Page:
abstract = "Objective - To determine the effects of body position on lung and air-sac volumes in anesthetized and spontaneously breathing red-tailed hawks (Buteo jamaicensis). Animals - 6 adult red-tailed hawks (sex unknown). Procedures - A crossover study design was used for quantitative estimation of lung and air-sac volumes in anesthetized hawks in 3 body positions: dorsal, right lateral, and sternal recumbency. Lung volume, lung density, and air-sac volume were calculated from helical computed tomographic (CT) images by use of software designed for volumetric analysis of CT data. Effects of body position were compared by use of repeated-measures ANOVA and a paired Student t test. Results - Results for all pairs of body positions were significantly different from each other. Mean ± SD lung density was lowest when hawks were in sternal recumbency (-677 ± 28 CT units), followed by right lateral (-647 ± 23 CT units) and dorsal (-630 ± 19 CT units) recumbency. Mean lung volume was largest in sternal recumbency (28.6 ± 1.5 mL), followed by right lateral (27.6 ± 1.7 mL) and dorsal (27.0 ± 1.5 mL) recumbency. Mean partial air-sac volume was largest in sternal recumbency (27.0 ± 19.3 mL), followed by right lateral (21.9 ± 16.1 mL) and dorsal (19.3 ± 16.9 mL) recumbency. Conclusions and Clinical Relevance - In anesthetized red-tailed hawks, positioning in sternal recumbency resulted in the greatest lung and air-sac volumes and lowest lung density, compared with positioning in right lateral and dorsal recumbency. Additional studies are necessary to determine the physiologic effects of body position on the avian respiratory system.",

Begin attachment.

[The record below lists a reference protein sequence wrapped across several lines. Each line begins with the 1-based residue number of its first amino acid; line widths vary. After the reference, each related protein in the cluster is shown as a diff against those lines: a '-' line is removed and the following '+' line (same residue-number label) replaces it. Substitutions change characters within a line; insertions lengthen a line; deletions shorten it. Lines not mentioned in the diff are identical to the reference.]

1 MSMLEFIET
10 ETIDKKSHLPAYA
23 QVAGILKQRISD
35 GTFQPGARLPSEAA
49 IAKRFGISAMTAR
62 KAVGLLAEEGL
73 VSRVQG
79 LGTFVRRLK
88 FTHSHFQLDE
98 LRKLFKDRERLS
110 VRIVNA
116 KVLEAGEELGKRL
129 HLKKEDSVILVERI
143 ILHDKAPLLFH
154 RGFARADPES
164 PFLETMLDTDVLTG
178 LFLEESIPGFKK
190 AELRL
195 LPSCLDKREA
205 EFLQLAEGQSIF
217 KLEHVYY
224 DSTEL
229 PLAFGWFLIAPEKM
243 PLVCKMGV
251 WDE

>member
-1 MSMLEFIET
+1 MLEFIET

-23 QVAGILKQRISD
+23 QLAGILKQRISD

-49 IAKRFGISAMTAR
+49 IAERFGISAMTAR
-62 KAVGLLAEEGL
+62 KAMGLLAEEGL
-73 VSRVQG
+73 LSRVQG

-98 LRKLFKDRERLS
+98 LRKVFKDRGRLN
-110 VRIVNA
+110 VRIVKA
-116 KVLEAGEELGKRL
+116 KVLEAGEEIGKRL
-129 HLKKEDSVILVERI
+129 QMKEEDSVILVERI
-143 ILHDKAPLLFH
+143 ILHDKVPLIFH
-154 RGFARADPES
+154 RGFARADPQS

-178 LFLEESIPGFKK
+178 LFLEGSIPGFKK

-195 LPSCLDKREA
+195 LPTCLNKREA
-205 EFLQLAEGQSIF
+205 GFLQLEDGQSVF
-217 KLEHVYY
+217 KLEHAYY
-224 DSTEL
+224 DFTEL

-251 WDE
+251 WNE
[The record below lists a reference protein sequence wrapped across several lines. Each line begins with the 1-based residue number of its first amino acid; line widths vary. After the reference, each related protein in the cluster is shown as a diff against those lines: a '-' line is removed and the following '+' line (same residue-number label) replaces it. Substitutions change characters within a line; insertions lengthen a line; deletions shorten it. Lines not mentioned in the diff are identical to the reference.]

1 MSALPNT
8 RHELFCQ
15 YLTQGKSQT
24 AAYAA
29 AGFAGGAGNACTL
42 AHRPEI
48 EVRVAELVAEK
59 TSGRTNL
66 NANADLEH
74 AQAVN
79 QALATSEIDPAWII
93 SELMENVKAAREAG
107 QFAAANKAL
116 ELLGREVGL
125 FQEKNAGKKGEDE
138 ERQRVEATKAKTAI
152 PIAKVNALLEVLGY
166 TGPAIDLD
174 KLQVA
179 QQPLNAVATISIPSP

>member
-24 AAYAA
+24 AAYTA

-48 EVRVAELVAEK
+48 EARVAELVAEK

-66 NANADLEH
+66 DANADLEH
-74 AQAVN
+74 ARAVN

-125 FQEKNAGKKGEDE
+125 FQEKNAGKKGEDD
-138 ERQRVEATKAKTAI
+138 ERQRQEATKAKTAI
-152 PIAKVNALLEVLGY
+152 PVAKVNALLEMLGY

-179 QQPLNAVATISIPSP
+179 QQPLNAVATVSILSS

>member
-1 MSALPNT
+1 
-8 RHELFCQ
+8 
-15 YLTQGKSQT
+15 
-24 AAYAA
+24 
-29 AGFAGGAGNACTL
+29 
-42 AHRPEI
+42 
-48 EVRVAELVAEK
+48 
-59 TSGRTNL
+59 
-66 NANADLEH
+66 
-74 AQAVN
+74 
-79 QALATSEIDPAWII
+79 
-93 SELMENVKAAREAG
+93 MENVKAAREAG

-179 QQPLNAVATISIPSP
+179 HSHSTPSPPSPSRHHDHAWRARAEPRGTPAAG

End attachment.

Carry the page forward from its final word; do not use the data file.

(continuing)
author = "Shachar Malka and Michelle Hawkins and Jones, {James H} and Pascoe, {Peter J} and Kass, {Philip H} and Wisner, {Erik R}",
year = "2009",
month = "9",
doi = "10.2460/ajvr.70.9.1155",
language = "English (US)",
volume = "70",
pages = "1155--1160",
journal = "American Journal of Veterinary Research",
issn = "0002-9645",
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TY - JOUR

T1 - Effect of body position on respiratory system volumes in anesthetized red-tailed hawks (Buteo jamaicensis) as measured via computed tomography

AU - Malka, Shachar

AU - Hawkins, Michelle

AU - Jones, James H

AU - Pascoe, Peter J

AU - Kass, Philip H

AU - Wisner, Erik R

PY - 2009/9

Y1 - 2009/9